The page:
By Teresa Cremin, Professor of Literacy in Education, The Open University
We’re off! Over the last three weekends we’ve welcomed over 40 teachers to Lumb Bank, the Ted Hughes Arvon Centre in Yorkshire. The project, which is a partnership between Arvon, the Open University, and the University of Exeter is exploring how the opportunity for teachers to work with professional writers might change their understanding of being a writer, how they teach writing, and improve both children’s outcomes and attitudes to writing. The project, (which is funded by EEF and the RSA as part of the Learning About Culture fund), is a randomised control trial with a comparison group of Year 5 teachers who are not involved in the intervention. The work is being evaluated by University College London and the Behavioural Insights Team for EEF/RSA.
What a start! Whilst many of the teachers were initially tentative about writing and sharing their work, supported by their tutors Steve Voake and Alicia Stubberfield, they soon settled to spin words onto the page, to generate possibilities, and to open windows on their own worlds and others. The ‘teachers as writers’ residentials have provided sustained space for writing workshops, one-to-one tutorials with the tutors, and other time and space to write as well as reflect on the classroom consequences.
Rich opportunities for ‘taking your pen for a walk’ have been seized with enthusiasm by the teachers, alongside close attention to other aspects of the craft, including for example aspects of text level choices such as ‘show not tell’, and explorations of viewpoint, as well as language level choices such as ‘making the abstract concrete’ and focusing on being concise. Much attention has also been given to the messy and iterative process of writing, the potency of pre-writing and some features of the reader-writer relationship such as ‘affecting the reader’ and ‘reader-writer interaction’.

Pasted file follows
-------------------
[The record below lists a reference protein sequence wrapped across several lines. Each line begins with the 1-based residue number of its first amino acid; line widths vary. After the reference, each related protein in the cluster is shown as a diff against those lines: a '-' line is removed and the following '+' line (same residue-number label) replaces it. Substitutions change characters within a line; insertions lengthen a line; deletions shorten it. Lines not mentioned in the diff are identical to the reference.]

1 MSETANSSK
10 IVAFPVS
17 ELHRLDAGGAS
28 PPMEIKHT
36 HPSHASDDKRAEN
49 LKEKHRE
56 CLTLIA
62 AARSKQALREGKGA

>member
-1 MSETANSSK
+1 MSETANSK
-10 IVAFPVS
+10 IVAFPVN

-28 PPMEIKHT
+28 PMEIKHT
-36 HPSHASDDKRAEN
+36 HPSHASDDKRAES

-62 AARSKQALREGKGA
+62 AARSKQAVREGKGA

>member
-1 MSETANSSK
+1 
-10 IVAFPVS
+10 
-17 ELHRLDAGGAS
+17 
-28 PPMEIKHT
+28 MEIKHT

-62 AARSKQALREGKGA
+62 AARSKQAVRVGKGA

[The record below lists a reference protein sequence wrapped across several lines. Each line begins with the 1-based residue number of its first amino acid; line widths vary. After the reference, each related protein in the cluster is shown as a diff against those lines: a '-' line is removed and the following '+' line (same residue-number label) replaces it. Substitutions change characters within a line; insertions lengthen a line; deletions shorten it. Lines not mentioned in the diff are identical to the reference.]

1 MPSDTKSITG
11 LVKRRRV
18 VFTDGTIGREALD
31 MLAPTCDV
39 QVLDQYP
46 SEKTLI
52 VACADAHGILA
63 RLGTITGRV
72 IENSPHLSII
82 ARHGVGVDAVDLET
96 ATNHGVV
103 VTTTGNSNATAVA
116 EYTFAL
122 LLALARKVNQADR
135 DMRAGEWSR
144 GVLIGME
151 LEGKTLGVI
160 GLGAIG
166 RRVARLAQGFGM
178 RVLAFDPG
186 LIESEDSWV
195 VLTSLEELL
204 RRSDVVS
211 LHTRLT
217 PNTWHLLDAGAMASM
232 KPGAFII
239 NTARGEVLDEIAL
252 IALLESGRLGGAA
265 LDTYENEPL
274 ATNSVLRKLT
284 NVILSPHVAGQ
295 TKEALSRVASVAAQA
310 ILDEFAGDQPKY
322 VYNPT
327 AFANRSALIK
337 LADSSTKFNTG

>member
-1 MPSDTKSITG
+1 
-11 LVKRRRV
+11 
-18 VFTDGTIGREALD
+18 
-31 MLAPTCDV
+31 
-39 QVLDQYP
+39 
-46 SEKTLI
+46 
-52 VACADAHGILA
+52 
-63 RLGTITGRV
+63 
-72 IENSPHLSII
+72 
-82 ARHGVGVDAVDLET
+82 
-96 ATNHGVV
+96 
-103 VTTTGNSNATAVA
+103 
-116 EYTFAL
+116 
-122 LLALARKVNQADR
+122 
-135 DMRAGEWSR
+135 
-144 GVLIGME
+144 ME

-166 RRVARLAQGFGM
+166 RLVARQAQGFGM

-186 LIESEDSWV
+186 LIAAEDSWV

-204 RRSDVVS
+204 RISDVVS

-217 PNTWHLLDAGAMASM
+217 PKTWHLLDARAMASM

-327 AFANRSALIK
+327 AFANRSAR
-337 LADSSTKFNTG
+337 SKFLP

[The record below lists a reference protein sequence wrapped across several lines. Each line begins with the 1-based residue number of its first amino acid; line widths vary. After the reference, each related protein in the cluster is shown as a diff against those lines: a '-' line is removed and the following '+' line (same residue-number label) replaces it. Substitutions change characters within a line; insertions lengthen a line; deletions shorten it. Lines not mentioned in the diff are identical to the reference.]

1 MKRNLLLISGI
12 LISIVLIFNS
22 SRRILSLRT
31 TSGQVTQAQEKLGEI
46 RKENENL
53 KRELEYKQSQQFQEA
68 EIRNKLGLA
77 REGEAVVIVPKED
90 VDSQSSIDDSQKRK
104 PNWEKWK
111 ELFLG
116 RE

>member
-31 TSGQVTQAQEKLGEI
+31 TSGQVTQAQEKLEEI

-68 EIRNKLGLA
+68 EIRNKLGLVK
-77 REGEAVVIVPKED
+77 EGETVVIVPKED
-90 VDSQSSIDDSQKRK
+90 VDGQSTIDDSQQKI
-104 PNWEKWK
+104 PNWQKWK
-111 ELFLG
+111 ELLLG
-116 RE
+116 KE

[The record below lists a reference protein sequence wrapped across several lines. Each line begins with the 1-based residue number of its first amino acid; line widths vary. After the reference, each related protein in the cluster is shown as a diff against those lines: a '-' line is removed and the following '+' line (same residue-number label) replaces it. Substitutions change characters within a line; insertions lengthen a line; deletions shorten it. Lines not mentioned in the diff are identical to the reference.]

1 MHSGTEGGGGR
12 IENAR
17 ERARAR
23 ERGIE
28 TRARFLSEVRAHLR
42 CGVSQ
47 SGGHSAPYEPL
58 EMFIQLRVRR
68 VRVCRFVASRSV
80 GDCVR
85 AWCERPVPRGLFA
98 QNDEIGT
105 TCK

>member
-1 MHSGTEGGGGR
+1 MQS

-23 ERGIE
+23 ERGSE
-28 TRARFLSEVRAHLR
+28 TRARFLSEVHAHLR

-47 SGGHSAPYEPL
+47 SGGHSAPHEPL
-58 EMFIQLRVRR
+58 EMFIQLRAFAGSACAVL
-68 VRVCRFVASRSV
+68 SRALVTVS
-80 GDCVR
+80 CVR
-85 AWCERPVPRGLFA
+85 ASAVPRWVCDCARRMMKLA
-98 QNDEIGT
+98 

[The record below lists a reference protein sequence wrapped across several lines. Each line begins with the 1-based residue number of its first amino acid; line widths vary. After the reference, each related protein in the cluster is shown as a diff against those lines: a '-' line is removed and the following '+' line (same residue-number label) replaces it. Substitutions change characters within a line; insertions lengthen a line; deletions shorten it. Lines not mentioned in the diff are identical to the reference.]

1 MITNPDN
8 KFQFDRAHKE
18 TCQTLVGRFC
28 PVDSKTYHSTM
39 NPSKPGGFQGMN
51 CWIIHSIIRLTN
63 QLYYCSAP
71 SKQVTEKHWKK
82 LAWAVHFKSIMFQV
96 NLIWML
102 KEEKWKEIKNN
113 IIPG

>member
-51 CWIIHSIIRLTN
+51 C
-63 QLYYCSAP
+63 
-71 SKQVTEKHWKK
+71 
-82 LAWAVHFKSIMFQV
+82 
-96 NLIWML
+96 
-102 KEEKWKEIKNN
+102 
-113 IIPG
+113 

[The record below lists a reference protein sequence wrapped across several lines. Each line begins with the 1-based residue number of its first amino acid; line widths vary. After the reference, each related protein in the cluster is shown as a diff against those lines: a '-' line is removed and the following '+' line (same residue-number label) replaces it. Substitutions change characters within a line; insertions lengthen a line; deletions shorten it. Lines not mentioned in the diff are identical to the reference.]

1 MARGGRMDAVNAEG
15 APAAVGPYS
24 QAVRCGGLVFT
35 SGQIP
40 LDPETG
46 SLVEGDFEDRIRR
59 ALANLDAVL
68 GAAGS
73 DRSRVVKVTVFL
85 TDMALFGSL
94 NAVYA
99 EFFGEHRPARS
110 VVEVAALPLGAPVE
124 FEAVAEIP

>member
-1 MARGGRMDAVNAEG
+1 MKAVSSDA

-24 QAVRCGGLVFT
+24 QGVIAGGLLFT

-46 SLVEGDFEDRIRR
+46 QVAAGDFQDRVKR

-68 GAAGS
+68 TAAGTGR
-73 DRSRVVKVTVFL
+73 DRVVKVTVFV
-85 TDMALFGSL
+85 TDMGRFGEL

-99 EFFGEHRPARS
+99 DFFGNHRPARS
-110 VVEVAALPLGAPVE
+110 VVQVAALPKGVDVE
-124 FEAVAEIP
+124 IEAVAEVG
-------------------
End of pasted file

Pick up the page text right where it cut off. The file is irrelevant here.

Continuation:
In the three rapidly forming writers’ communities, increasingly conscious of the influence of reading on writing, teachers have read aloud their own work and the work of published writers (adults and children’s). They have also committed to some summer reading of children’s literature so that these ‘books in common’ can be revisited in the autumn CPD days and attention to each writer’s craft examined more closely. These include for example:
Sky Song – Abi Elphinstone
Arthur: The Seeing Stone – Kevin Crossley-Holland
The Autumn CPD days will focus on supporting practitioners as they journey from Arvon to the classroom, will examine research evidence, and unfold the ‘Craft of Writing Framework’ (developed though analysis of the professional writers’ interviews and tutorials in the previous Arvon, OU, Exeter collaboration: ‘Teachers as Writers’). There will also be another set of residential weekends in January, focused more on revision and feedback, and a Spring CPD day with visits to schools in-between and resource support on the project website.
This week as the last residential group return to their classrooms there is a super opportunity to participate in National Writing Day initiatives and the morning’s free-write led by Dean Atta at 9am (Wednesday 27th June). Engagingly, this will be focused on responses to the line ‘I feel most free when…’. Alongside the commitment to explore different starting points for writing, use these as ‘seeds’ for children to work on more developed pieces, and share writing in class, the teachers are also planning to write alongside their classes. They too will no doubt be exploring when they feel most free…. These strands comprise part of the next steps for project teachers who will be exploring the teaching of writing from within the process as writers themselves as well as teachers of writing.
We look forward to meeting the three groups in Manchester and Leeds at the CPD days and supporting the teachers on their journeys, and broadening their subject knowledge and practice in order to motivate young writers and improve children’s writing outcomes. Do follow this monthly blog as we seek to enrich our collective professional understanding of the craft of writing.